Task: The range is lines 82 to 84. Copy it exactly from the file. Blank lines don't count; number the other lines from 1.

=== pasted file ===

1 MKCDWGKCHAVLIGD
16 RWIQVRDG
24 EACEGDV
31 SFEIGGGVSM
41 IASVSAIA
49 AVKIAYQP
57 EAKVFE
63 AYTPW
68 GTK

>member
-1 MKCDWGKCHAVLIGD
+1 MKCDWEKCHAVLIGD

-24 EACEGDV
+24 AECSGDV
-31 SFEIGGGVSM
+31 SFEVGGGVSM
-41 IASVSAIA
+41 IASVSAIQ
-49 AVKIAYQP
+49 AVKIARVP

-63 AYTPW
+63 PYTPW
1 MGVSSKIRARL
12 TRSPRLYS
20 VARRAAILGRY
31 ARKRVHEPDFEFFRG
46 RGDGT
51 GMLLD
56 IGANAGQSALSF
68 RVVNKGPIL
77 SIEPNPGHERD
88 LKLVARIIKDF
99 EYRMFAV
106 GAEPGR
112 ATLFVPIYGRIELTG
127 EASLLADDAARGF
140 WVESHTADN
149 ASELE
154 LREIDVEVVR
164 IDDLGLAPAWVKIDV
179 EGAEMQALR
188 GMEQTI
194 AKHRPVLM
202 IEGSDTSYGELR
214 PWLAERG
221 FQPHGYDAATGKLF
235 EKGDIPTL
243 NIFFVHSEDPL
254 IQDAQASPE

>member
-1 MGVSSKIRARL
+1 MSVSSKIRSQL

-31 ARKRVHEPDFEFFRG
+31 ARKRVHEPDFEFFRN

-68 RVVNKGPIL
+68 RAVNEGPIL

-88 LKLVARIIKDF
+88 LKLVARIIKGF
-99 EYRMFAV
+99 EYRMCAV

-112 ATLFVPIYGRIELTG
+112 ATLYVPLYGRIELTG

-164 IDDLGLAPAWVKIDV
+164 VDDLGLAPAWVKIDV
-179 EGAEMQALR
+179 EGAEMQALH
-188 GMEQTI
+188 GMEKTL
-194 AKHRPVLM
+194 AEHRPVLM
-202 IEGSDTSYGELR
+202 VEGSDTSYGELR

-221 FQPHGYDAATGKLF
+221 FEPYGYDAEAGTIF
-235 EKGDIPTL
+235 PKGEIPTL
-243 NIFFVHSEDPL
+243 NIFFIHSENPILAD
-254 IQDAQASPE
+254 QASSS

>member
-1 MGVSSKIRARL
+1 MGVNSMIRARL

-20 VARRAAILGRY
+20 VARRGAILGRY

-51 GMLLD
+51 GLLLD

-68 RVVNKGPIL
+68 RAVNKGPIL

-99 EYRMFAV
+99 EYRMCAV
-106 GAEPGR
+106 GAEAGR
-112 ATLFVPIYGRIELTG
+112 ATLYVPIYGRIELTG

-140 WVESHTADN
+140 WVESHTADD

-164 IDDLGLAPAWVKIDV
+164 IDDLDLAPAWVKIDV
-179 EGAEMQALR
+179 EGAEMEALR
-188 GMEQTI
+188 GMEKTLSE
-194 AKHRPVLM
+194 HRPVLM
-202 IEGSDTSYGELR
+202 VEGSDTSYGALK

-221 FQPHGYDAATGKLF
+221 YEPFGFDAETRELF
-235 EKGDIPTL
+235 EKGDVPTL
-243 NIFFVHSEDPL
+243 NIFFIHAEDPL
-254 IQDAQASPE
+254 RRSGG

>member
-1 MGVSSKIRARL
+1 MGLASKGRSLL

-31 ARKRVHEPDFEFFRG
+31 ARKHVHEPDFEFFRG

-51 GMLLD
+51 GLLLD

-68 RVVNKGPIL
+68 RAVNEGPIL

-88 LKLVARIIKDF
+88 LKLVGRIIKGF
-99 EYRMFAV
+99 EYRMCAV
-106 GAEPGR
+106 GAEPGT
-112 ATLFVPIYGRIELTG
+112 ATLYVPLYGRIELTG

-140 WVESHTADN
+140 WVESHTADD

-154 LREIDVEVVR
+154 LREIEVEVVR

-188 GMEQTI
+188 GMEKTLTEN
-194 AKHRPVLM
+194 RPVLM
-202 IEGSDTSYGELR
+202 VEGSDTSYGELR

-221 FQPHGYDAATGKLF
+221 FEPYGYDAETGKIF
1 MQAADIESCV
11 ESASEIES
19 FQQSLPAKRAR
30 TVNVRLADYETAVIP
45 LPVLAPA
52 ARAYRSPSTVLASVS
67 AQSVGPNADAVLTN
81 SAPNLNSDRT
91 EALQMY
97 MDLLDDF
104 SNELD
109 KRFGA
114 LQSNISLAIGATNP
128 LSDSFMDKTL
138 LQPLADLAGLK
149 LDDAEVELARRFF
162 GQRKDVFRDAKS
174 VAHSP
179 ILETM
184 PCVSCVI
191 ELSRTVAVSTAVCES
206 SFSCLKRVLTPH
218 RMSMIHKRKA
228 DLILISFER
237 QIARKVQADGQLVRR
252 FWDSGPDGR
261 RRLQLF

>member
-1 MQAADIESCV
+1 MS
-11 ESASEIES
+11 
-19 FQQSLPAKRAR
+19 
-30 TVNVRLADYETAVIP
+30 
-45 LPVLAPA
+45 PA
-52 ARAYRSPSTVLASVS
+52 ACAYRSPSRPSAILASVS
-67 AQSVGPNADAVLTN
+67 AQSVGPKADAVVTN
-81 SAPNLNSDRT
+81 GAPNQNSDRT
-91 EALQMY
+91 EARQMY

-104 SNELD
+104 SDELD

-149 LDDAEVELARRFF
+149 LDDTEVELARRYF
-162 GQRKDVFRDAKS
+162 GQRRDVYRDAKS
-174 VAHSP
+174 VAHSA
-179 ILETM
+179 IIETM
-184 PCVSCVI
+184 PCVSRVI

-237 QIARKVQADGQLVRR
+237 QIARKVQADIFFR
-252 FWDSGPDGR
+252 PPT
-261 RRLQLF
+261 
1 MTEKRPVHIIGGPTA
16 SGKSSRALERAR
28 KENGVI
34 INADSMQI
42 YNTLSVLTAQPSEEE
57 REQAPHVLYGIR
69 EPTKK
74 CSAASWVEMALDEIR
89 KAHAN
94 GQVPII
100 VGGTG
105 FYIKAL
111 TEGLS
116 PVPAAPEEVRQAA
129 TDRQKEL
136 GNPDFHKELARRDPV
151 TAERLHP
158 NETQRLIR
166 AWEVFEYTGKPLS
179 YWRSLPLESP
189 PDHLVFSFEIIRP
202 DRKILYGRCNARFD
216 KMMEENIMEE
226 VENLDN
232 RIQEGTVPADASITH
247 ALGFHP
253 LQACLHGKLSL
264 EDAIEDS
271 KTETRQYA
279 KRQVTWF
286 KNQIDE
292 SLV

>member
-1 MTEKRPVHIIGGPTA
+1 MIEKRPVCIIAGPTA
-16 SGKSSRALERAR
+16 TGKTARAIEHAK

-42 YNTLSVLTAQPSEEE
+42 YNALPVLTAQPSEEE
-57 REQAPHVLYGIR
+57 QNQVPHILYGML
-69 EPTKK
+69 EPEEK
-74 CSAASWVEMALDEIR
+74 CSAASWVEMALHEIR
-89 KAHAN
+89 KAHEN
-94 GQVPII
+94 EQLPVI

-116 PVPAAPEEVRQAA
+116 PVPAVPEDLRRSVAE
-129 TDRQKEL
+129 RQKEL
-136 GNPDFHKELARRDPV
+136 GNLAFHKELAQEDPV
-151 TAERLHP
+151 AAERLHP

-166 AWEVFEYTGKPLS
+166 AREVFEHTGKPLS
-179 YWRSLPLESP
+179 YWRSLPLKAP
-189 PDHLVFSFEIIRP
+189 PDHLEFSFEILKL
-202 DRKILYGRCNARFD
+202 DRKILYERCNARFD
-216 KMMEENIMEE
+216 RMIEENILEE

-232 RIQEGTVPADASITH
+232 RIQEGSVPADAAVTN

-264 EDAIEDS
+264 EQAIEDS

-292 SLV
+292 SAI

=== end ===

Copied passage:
-1 MGVSSKIRARL
+1 MGVNSMIRARL

-20 VARRAAILGRY